Every now and then someone pops up to explain that what this country needs is a People’s Bank. One not run by typical bankers, but by those with the customers’ interests at heart. One of Labour’s policies is the creation, presumably by requiring existing banks to sell properties, of two so-called “challenger banks”.
We now have a pretty clear idea of what a People’s Bank might look like. The official report into the collapse of the Co-Op Bank has been published. It paints a horrifying picture of a bank that was indeed run by people other than bankers, who were supposed to be acting out of altruism and in their customers’ interests.
They seem to have known rather less about banking than I do – and possibly you do, as well. Discussions over whether the bank had enough money to survive appear to have taken second place to those on ethical issues. The former chairman of the bank, the disgraced Paul Flowers, seems to have been popular mainly because he ran meetings well. He knew virtually nothing about the bank and could not even get close to an accurate estimate of its size, as his appearance before Parliament made clear.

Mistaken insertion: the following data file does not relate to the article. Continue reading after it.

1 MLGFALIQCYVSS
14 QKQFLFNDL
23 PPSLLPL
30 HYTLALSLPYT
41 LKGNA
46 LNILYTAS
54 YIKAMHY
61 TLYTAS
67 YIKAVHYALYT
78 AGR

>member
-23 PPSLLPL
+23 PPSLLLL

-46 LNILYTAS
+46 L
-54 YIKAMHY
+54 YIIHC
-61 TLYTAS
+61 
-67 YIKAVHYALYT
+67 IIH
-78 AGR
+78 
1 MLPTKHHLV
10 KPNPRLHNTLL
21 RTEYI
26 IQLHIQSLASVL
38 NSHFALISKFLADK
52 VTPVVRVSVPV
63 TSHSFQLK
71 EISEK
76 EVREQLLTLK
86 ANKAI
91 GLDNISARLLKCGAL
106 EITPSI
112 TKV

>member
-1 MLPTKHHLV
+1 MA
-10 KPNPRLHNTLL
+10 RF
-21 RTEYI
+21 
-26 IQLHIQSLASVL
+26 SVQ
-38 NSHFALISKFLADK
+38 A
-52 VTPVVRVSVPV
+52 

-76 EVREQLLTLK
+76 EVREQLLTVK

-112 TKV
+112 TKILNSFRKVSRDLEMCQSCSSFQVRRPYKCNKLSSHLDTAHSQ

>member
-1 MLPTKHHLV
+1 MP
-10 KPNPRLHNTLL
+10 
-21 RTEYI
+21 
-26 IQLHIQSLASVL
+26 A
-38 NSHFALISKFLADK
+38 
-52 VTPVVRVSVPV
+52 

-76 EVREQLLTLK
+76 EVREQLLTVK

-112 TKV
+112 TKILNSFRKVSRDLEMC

The acquisition that sent the bank under, of the Britannia Building Society, was not subject to the sort of checks as to its financial health that would have applied if the purchase had been by a quoted company. The auditors were not given proper access to its books. Had this happened with a quoted bank, it is almost inconceivable that the deal would have gone ahead.
I have no huge time for the banking sector, as other blogs will have made clear. But the rank amateurs at the Co-Op are hardly a good role model for a People’s Bank.
Incidentally, I notice one of Ed Miliband’s first speeches on banking, after he became Labour leader, talked about banks’ responsibility to serve the real economy and to build a long-term, trusted relationship with customers. It was delivered in 2012 – at the London HQ of the Co-Op Bank.